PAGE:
On April 30, 2015 Amazon's company Blue Origin launched their first test flight. On June 19 2016, the "New Shepard" rocket from Blue Origin successfully launched three student payloads into suborbital space. The rocket and capsule landed a few minutes after separation. This was the 4th flight of the same hardware, proving its re-usability once again. The landing of the rocket back on earth was something to behold as shown in the video below (from 7: 25 to 7:58).
So if Amazon is able to launch and land a rocket successfully (as noted in the video above), how hard could it be to invent an autonomous vehicle, right? This week Amazon was granted a patent for 'lane assignments for autonomous vehicles.' They filed for their patents just months after launching their first test rocket.
Overview of Amazon's Autonomous Vehicle Patent
In Amazon's patent background they note that autonomous vehicles can facilitate efficient transportation networks. Reversible or reconfigurable lanes can also facilitate efficient traffic flow through roadways in a roadway network. Autonomous vehicles may not have information about reversible lanes when approaching a portion of a roadway that has reversible lanes. Additionally, an autonomous vehicle may be unaware of an optimal lane at which to enter a roadway that has reversible lanes.
Amazon's invention relates to on-road coordination of autonomous vehicles through a roadway or a portion of a roadway. An autonomous vehicle relates to a self-driving vehicle that is capable of operation without human input. An autonomous vehicle can be a passenger automobile, mass-transit vehicle, a commercial vehicle, street cleaning vehicle, law enforcement vehicle, emergency vehicle, or any other type of vehicle that can operate on a road. An autonomous vehicle can also include vehicles that are not traditionally thought of as transportation vehicles. For example, an autonomous vehicle can include a trash dumpster, a vacuum cleaner, a lawnmower, or any other type of vehicle or apparatus that can be equipped with a drive system and components that facilitate navigation through roadways.
According to some embodiments of the present disclosure, autonomous vehicles can be coordinated while on roadways by one or more roadway management systems associated with a roadway network. The roadway management systems can configure lanes of a roadway and assign usage of lanes within the roadway to autonomous vehicles based upon a capability of the autonomous vehicle, a speed of the autonomous vehicle, a destination of the autonomous vehicle, a priority assigned to the autonomous vehicle, a number of occupants, a direction of travel, or other factors. An autonomous vehicle can request usage of a portion of a roadway from a roadway management system that is tasked with managing the portion of the roadway by submitting a request to use the roadway to the roadway management system over a network. A roadway management system can assign usage of a roadway to an autonomous vehicle by assigning a particular lane in a portion of a roadway during a particular period of time and at a particular velocity or velocity range.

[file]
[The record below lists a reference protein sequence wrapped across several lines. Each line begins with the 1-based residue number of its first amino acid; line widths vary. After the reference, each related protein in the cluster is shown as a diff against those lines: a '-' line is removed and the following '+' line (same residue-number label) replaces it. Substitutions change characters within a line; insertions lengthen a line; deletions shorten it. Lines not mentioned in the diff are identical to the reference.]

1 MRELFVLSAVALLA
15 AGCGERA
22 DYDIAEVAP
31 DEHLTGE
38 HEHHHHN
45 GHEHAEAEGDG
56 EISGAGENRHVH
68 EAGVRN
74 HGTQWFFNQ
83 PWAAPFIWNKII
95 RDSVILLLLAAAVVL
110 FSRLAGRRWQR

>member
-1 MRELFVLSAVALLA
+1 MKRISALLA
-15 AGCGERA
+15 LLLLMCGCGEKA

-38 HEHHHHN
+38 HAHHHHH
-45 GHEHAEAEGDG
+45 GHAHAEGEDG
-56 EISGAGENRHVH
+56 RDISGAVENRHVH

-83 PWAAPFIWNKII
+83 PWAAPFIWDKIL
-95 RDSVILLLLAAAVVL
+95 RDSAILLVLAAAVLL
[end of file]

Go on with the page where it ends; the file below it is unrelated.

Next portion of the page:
For example, assume that an autonomous vehicle is approaching a roadway or a particular portion of a roadway. The autonomous vehicle can identify a roadway management system that is assigned to the portion of the roadway and submit a request to use the roadway to the roadway management system. The roadway management system can identify a period of time and a particular lane of the roadway that is best suited to assign to the autonomous vehicle while taking into account an outcome directive. The outcome directive can be a directive to maximize traffic flow through the roadway, maximize toll or parking revenue, maximize a speed of vehicles moving through the roadway, or a combination of various factors. Upon performing an analysis of the current state of the roadway and of the autonomous vehicle, the roadway management system can assign a particular lane or a portion of a lane during a particular period of time to the autonomous vehicle.
Amazon's patent FIG. 1A illustrates a networked environment for coordination of autonomous vehicles in a roadway. FIG. 2 presents more details behind the computing environment.
Amazon Technologies Inc., which operates as a subsidiary of Amazon.com Inc., was granted patent 9,547,986 on Tuesday which was originally filed in November 2015.
Between advanced rockets, delivery drones, Alexa and Echo along with Amazon Prime and content, Amazon is really taking some big risks and it's exciting to watch it all unfold. It's kind of what you expect from a technology company. They're challenging the status quo – something that Steve Jobs emphasized in Apple's Think Different ads. Amazon these days seems to be more willing to shake things up than Apple and it's great to see a technology company putting their pedal to the metal.
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